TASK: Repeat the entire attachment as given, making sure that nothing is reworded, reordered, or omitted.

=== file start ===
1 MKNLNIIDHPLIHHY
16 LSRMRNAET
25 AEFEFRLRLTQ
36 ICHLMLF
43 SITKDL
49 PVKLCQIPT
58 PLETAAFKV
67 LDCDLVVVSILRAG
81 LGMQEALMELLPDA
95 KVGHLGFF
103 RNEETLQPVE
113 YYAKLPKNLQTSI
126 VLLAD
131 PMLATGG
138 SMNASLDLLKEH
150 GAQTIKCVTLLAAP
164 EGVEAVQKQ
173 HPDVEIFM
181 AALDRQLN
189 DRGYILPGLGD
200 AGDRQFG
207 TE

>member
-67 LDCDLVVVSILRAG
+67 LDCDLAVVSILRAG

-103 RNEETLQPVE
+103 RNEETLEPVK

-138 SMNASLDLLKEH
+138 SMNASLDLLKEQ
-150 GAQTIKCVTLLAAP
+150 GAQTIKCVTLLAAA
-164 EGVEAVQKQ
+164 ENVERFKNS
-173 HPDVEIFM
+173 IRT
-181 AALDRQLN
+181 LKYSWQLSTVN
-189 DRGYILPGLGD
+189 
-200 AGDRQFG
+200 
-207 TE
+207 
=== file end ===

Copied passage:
1 MKNLNIIDHPLIHHY
16 LSRMRNAET
25 AEFEFRLRLTQ
36 ICHLMLF
43 SITKDL
49 PVKLCQIPT
58 PLETAAFKV
67 LDCDLVVVSILRAG
81 LGMQEALMELLPDA
95 KVGHLGFF
103 RNEETLQPVE
113 YYAKLPKNLQTSI
126 VLLAD
131 PMLATGG
138 SMNASLDLLKEH
150 GAQTIKCVTLLAAP
164 EGVEAVQKQ
173 HPDVEIFM
181 AALDRQLN
189 DRGYILPGLGD
200 AGDRQFG
207 TE

>member
-67 LDCDLVVVSILRAG
+67 LDCDLAVVSILRAG

-103 RNEETLQPVE
+103 RNEETLEPVK

-138 SMNASLDLLKEH
+138 SMNASLDLLKEQ
-150 GAQTIKCVTLLAAP
+150 GAQTIKCVTLLAAA
-164 EGVEAVQKQ
+164 ENVERFKNS
-173 HPDVEIFM
+173 IRT
-181 AALDRQLN
+181 LKYSWQLSTVN
-189 DRGYILPGLGD
+189 
-200 AGDRQFG
+200 
-207 TE
+207 